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Is Gut Damage Because of Type 1 Diabetes… Or a Sign of It?

Is Gut Damage Because of Type 1 Diabetes… Or a Sign of It?

It is no secret that Type 1 diabetes is an autoimmune disease. Unlike Type 2, Type 1 diabetics’ immune systems attack the bodily processes responsible for properly and effectively creating insulin, resulting in low insulin (or no insulin at all), and prompting the onset of diabetes. It has long been known that Type 1 diabetes is a result of malfunctioning immunity, but the question of how the immune system and diabetes interact has long stumped scientists and clinicians. One new study suggests that a decline in gut health actually precedes—and may trigger—Type 1.

Gut Health and the Body

When the term “gut health” is spoken, most people immediately leap to probiotics or eating healthy food. The gut, however, is far more nuanced and complex than a simple dietary regime, and a person’s gut microbiota can be influenced by a wide range of things, including past illness, genetics, and even injuries sustained in seemingly unrelated parts of the body. Although probiotics are often encouraged to ward off viruses and other unpleasant illnesses, there is far more involved in creating and maintaining a thriving, healthy gut.

Gut health involves the entire bacterial structure of the human body, including all of the strains of bacteria (good and “bad”) that comprise the structure of your immune and digestive systems. Rather than simply warding off sickness or digesting your food, your gut is responsible for keeping the rest of your body’s processes in line. This includes the immune function related to Type 1 diabetes.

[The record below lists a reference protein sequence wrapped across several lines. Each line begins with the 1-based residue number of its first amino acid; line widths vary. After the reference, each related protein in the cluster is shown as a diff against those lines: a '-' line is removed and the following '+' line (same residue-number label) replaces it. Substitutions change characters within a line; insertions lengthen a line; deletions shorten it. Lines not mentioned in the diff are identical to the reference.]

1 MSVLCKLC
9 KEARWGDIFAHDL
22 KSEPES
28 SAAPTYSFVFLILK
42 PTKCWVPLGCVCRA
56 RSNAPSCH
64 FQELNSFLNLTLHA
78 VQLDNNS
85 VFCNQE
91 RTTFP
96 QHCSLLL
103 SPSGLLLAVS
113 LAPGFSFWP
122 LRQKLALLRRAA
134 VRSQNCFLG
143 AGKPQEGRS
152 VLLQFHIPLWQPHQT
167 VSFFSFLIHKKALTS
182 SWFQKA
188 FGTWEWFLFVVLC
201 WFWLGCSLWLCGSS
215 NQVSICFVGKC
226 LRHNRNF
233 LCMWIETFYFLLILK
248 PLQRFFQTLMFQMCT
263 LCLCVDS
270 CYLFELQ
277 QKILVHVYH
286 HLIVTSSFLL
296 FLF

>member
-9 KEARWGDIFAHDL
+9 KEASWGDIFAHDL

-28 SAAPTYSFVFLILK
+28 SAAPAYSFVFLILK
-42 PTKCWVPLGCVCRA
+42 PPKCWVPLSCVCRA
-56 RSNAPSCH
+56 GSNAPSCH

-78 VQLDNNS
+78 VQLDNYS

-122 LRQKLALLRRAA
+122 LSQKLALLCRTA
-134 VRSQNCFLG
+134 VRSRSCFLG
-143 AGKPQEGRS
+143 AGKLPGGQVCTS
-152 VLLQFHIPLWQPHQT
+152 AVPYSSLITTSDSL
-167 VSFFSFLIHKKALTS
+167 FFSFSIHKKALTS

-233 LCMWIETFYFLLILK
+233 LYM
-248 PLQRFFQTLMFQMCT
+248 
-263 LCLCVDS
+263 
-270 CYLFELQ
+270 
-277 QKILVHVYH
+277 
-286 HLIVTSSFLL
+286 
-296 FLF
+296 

Gut Health in Type 1 Diabetes

Far more than just an autoimmune disease, new research has actually found that a shift in the body’s bacterial structure can lead to the changes in immune function that cause autoimmunity. Rather than poor gut health being a result of diet or diabetes, it is gut health that leads to diabetes.

The study found that genetic markers played a large role in changes occurring in gut health that could eventually lead to Type 1. These markers preceded the actual onset of diabetes significantly, and showed gradual shifts in behavior before diabetic symptoms began. This particular study is exciting, in that it offers a possible route for preventing diabetes through screening for biological and genetic markers, and treating the gut before Type 1 has fully developed. Although additional research is needed to create effective, world-wide treatment plans, this study concludes that Type 1 can be prevented and stopped at the source, rather than continuing to treat symptoms and heal complications.